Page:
With no “comps” (comparisons to historical sales) to go off of, and feeling a bit on the optimistic side, I slapped a $2,000 price tag on the card and put it in my showcase at our booth at the National.

Then a long while passed with basically zero interest in the card; lots of folks were simply looking for modern cards of popular players and vintage baseball/basketball card “grails” as opposed to alternative rookies. The kind of buyer for my card I knew was a fairly specific one, with my shared passion and eye.

Eventually, I met that person. A fellow collector who buys and sells, who knew about the card and was thrilled to see a graded version of solid condition at the show. We talked shop for a good while, and eventually got to the matter of the sale of the card itself. Neither of us had benchmarks to draw from, but the buyer was reasonable, respected the scarcity of the card and recent grading, and after some back and forth on Instagram later that afternoon, we aligned on a sale price for the PSA 4: $1,000, done direct over PayPal, where, as the seller, I paid a 3% fee on the sale.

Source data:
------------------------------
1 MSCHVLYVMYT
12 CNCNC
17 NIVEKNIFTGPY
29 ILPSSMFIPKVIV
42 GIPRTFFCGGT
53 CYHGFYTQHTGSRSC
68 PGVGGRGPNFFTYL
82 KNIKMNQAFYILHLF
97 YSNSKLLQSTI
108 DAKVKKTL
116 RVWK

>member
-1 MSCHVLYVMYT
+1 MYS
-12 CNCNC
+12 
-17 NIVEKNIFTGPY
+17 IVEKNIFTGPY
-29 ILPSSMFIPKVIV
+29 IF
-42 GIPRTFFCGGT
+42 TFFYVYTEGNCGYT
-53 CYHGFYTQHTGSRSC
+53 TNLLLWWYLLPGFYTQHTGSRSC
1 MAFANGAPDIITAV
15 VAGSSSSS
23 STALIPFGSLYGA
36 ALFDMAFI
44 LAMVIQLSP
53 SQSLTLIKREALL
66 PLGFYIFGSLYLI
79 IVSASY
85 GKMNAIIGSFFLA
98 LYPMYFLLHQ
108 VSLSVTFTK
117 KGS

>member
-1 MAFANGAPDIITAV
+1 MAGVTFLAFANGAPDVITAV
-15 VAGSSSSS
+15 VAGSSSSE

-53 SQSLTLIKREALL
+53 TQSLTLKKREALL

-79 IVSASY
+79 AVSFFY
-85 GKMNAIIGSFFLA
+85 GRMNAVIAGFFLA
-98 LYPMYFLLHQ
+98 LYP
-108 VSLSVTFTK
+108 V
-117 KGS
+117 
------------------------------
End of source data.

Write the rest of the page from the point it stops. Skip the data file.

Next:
insta dm
Instagram DMs with the Buyer

He turned out to be a great dude! We’ve kept in touch until this day.

PayPal received! / Jon Morgenstern

With the PayPal cash received, I relinquished the card over to the buyer and shook his hand. The final accounting was as follows:

Card Sale Price: $1,000

Raw Card Cost: $96.04

Grading Cost: $250

PayPal Fee: $29.30

Total Card Investment: $375.34

Card Profit: $624.66

Card ROI: 166%

That is the story of my PSA 4 Billie Jean-King 1970 Panini Campioni Dello Sport #335 “Raw → Grade → Flip” Small 💰 Strategy success. Tune into Vol. 2 where I'll go through a similar execution involving the 1987 Chicago Bulls Entenmann’s 12 Card Set (yes the baked goods company!).

I hope you enjoyed the piece, learned a few tips + tricks, and most importantly, got inspired to try out some SBS ideas of your own!